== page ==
Quiet family man and hard-working snowplow driver Nels is the lifeblood of a glitzy resort town in the Rocky Mountains because he is the one who keeps the winter roads clear. He and his wife live in a comfortable cabin away from the tourists. The town has just awarded him "Citizen of the Year." But Nels has to leave his quiet mountain life when his son is murdered by a powerful drug lord. As a man who has nothing to lose he is stoked by a drive for vengeance. This unlikely hero uses his hunting skills and transforms from an ordinary man into a skilled killer as he sets out to dismantle the cartel. Nels' actions ignite a turf war between a manically unpredictable gangster known as Viking and a rival gang boss. Justice is served in one final spectacular confrontation that will leave (almost) no one unscathed.
In the original movie In Order of Disappearance (2014), the main character's name is Nils Dickman, which refers to the male sex organ, causing so much laughter by the other characters. See more »
Nils saws down the stock and barrel of his rifle so that he can easily put in in his inside coat pocket and carry it concealed with the intent to use it at close range. However, when he shoots the bridal gown shop guy the rifle still has it's now worthless scope attached to it, which would also make it very hard to carry in a coat pocket. See more »
Do you have any idea what I can do to you... on Yelp?
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The cast credits are displayed "in order of disappearance", as a reference to the original film of this title. The cast's names are all on the screen at the same time. As each name is highlighted, it turns white as if it is being turned into ash or snow and it blows away and disappears. See more »
The Indian video/television release was slightly cut to receive a U/A (parental guidance) rating. The word "Bastard" was muted once, and the visuals of a severed head were removed. See more »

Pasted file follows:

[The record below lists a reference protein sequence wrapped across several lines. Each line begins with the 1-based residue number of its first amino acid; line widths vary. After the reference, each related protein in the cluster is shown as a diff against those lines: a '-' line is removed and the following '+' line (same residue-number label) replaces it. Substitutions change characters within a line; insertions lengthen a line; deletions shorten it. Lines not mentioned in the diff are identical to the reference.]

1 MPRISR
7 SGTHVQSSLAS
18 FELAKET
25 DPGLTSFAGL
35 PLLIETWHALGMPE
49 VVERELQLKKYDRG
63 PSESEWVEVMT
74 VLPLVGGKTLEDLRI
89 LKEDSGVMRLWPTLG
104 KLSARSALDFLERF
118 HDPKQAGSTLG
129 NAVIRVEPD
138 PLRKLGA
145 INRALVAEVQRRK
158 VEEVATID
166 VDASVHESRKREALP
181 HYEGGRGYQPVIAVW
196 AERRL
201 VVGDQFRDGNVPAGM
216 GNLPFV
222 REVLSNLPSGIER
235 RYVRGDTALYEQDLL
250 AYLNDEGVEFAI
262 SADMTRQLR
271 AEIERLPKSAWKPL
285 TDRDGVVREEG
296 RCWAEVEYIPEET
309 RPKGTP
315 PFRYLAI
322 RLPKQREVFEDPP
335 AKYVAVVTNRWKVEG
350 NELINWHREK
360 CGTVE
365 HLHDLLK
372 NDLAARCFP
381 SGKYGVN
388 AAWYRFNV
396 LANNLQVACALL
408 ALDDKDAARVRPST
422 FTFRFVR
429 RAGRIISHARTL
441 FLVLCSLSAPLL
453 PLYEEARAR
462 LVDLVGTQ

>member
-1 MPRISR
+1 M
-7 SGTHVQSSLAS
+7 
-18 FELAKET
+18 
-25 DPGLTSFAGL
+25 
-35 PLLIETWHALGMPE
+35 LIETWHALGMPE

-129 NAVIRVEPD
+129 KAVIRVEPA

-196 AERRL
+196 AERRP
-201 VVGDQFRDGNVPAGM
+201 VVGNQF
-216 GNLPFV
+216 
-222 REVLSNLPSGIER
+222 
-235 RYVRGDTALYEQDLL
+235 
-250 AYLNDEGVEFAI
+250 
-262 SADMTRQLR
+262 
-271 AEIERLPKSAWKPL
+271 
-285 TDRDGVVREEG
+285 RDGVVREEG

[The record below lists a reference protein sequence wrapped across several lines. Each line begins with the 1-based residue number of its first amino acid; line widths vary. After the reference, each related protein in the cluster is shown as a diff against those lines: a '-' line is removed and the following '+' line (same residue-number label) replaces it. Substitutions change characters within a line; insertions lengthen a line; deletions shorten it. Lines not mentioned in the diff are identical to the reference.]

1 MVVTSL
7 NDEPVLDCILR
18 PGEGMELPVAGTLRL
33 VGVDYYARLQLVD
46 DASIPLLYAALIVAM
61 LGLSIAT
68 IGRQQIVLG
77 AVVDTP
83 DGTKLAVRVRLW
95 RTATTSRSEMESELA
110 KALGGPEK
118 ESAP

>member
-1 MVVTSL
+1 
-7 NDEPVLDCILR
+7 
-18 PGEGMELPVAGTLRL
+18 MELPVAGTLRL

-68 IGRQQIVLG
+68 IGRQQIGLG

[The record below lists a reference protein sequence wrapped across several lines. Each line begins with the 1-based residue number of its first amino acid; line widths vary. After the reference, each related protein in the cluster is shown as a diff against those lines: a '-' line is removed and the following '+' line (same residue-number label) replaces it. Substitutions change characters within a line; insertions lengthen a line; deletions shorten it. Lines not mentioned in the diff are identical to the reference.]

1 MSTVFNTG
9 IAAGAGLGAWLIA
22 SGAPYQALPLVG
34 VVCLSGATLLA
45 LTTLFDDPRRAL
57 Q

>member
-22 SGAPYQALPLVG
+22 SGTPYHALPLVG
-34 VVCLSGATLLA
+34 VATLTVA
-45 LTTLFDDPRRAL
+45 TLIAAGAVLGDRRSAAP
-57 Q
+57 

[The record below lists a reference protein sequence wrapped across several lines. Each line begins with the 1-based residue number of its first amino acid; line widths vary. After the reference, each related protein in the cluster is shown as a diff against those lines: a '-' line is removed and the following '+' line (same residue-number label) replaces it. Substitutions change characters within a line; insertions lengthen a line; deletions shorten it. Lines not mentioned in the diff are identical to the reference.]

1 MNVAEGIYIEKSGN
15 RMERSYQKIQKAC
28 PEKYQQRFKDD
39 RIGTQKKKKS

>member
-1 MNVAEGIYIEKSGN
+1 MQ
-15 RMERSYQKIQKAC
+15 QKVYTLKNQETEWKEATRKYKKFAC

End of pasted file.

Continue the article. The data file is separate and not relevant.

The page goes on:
Great Film Once You Understand Its Intention, With a Beautifully Surreal Depiction of Denver
This film was not what I was expecting but once I understood and came to grips with the fact it was a dark comedy, in a Fargo-esque sort of way, and a parody of revenge killing films, rather than meant to be taken seriously other than for its beautiful absurdity, I started to really enjoy it.
The whole movie was fun escapism with gratuitous violence, and hyper-exaggerated cliché portrayals of Native Americans, crime bosses and average men being local heroes, etc. Not to mention an exponentially growing kill tally. What is not to love?
It was a special treat for those of us that live in Denver, as although much of the movie was supposed to take place here, none of the neighborhoods, architecture, streets, buildings, trees, landscaping, mountain ranges, etc. matched anything close to what really exists in Denver. I spent the entire movie looking for something I could place as actually being in Denver, but I came up empty. Instead, a totally fictitious version thereof was portrayed (too surreal to match any actual city I am aware of, but closer to a blend of the more affluent parts of Los Angeles and Vancouver than Denver, with world class architecture and night clubs) which fit in perfectly with the artfully crafted alternative universe intended to be created. Like the bizarre relationships between the characters, I slowly began to realize that what first appeared to be a sloppy annoyance was in fact an intentional critique of the genre and actually a quite clever game with the audience.
Many will undoubtedly knock this film for being unrealistic, absurd, over the top, culturally insensitive, and with settings that did not match named cities (at least those such as Denver that actually exist). Those people just failed to see that was the entire point. You shouldn't go in expecting to see realism, complex character development, suspense and drama, or something akin to Taken. Instead, go in expecting to see a dark comedy parody film. Think Fargo meets Peppermint, with a wink to Quentin Tarantino in honor of his impact on modern cinema.
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